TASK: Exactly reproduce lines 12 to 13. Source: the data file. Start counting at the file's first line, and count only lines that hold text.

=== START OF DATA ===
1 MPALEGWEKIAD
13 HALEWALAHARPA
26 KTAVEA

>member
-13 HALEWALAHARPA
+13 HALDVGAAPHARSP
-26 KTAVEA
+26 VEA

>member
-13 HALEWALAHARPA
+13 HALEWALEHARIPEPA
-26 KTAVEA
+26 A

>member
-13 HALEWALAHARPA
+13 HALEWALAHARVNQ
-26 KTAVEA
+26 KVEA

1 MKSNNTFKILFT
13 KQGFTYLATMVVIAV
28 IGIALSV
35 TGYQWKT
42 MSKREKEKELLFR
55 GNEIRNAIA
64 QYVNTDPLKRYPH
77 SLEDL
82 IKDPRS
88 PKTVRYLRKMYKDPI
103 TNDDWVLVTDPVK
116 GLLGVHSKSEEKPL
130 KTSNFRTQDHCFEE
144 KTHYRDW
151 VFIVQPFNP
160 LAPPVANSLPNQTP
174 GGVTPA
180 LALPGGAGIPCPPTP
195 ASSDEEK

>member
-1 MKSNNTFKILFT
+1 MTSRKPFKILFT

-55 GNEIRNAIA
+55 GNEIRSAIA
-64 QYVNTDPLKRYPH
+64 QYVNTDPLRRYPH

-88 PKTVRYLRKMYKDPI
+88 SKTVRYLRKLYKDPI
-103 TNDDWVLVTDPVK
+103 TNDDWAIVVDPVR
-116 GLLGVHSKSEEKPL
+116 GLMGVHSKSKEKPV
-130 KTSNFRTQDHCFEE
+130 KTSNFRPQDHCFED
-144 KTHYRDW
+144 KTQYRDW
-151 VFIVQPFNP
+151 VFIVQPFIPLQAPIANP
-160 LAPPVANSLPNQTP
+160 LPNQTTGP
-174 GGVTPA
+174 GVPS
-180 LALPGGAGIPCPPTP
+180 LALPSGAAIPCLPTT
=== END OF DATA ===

-26 KTAVEA
+26 A